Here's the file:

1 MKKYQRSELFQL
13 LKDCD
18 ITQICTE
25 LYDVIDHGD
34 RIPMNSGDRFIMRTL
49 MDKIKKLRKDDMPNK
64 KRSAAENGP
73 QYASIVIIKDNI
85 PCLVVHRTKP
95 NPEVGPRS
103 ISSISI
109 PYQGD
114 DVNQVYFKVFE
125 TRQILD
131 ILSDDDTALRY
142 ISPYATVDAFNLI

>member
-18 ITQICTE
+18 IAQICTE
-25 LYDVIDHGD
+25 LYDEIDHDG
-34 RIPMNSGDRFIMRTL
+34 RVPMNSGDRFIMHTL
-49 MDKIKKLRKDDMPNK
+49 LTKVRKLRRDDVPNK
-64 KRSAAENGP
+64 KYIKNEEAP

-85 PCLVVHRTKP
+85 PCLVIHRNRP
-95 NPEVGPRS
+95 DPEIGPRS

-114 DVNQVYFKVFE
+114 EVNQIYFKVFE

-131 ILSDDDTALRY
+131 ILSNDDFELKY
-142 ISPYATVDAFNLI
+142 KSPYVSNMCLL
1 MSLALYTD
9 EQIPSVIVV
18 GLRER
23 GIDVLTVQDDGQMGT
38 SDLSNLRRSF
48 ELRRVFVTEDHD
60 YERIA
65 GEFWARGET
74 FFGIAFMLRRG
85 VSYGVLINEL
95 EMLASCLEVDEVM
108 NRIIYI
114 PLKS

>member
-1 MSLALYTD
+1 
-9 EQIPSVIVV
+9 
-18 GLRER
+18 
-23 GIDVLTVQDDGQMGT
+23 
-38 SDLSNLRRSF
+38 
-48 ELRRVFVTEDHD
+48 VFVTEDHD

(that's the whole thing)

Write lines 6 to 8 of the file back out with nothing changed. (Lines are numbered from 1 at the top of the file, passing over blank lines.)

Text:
49 MDKIKKLRKDDMPNK
64 KRSAAENGP
73 QYASIVIIKDNI